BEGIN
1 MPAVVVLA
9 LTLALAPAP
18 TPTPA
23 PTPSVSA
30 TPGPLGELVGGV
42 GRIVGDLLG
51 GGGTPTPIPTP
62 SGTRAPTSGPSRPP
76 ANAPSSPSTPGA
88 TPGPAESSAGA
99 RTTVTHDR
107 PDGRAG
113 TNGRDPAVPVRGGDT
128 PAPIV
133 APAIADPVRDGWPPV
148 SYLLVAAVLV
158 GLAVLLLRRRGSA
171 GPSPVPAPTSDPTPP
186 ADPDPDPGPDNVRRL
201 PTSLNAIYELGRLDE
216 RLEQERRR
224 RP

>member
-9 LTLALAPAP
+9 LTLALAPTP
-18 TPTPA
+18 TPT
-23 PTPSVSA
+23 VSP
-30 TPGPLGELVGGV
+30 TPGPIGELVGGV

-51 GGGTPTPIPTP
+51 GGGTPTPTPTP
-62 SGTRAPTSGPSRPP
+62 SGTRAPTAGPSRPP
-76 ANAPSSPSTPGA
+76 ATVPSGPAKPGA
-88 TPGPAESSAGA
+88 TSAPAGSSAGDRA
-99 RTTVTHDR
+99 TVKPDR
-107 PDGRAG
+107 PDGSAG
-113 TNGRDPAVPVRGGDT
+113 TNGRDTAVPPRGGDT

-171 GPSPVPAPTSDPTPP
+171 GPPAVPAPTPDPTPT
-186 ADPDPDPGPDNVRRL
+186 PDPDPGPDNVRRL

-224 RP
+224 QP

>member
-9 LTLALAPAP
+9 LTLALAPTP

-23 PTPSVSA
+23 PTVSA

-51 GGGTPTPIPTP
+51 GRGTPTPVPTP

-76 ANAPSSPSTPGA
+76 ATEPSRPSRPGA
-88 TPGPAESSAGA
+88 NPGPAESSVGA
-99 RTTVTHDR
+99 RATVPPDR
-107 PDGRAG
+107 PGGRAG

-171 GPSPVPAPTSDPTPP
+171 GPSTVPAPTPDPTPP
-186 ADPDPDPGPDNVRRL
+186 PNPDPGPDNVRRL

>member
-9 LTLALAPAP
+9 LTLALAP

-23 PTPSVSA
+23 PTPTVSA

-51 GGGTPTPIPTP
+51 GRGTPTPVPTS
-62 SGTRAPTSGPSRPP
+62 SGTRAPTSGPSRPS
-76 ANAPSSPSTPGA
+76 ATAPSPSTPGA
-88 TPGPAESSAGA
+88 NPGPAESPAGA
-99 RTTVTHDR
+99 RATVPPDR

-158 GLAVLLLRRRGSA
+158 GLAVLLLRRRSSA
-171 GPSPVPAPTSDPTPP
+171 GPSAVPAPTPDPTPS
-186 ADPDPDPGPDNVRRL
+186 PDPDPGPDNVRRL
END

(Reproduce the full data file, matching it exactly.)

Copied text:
1 MPAVVVLA
9 LTLALAPAP
18 TPTPA
23 PTPSVSA
30 TPGPLGELVGGV
42 GRIVGDLLG
51 GGGTPTPIPTP
62 SGTRAPTSGPSRPP
76 ANAPSSPSTPGA
88 TPGPAESSAGA
99 RTTVTHDR
107 PDGRAG
113 TNGRDPAVPVRGGDT
128 PAPIV
133 APAIADPVRDGWPPV
148 SYLLVAAVLV
158 GLAVLLLRRRGSA
171 GPSPVPAPTSDPTPP
186 ADPDPDPGPDNVRRL
201 PTSLNAIYELGRLDE
216 RLEQERRR
224 RP

>member
-9 LTLALAPAP
+9 LTLALAPTP
-18 TPTPA
+18 TPT
-23 PTPSVSA
+23 VSP
-30 TPGPLGELVGGV
+30 TPGPIGELVGGV

-51 GGGTPTPIPTP
+51 GGGTPTPTPTP
-62 SGTRAPTSGPSRPP
+62 SGTRAPTAGPSRPP
-76 ANAPSSPSTPGA
+76 ATVPSGPAKPGA
-88 TPGPAESSAGA
+88 TSAPAGSSAGDRA
-99 RTTVTHDR
+99 TVKPDR
-107 PDGRAG
+107 PDGSAG
-113 TNGRDPAVPVRGGDT
+113 TNGRDTAVPPRGGDT

-171 GPSPVPAPTSDPTPP
+171 GPPAVPAPTPDPTPT
-186 ADPDPDPGPDNVRRL
+186 PDPDPGPDNVRRL

-224 RP
+224 QP

>member
-9 LTLALAPAP
+9 LTLALAPTP

-23 PTPSVSA
+23 PTVSA

-51 GGGTPTPIPTP
+51 GRGTPTPVPTP

-76 ANAPSSPSTPGA
+76 ATEPSRPSRPGA
-88 TPGPAESSAGA
+88 NPGPAESSVGA
-99 RTTVTHDR
+99 RATVPPDR
-107 PDGRAG
+107 PGGRAG

-171 GPSPVPAPTSDPTPP
+171 GPSTVPAPTPDPTPP
-186 ADPDPDPGPDNVRRL
+186 PNPDPGPDNVRRL

>member
-9 LTLALAPAP
+9 LTLALAP

-23 PTPSVSA
+23 PTPTVSA

-51 GGGTPTPIPTP
+51 GRGTPTPVPTS
-62 SGTRAPTSGPSRPP
+62 SGTRAPTSGPSRPS
-76 ANAPSSPSTPGA
+76 ATAPSPSTPGA
-88 TPGPAESSAGA
+88 NPGPAESPAGA
-99 RTTVTHDR
+99 RATVPPDR

-158 GLAVLLLRRRGSA
+158 GLAVLLLRRRSSA
-171 GPSPVPAPTSDPTPP
+171 GPSAVPAPTPDPTPS
-186 ADPDPDPGPDNVRRL
+186 PDPDPGPDNVRRL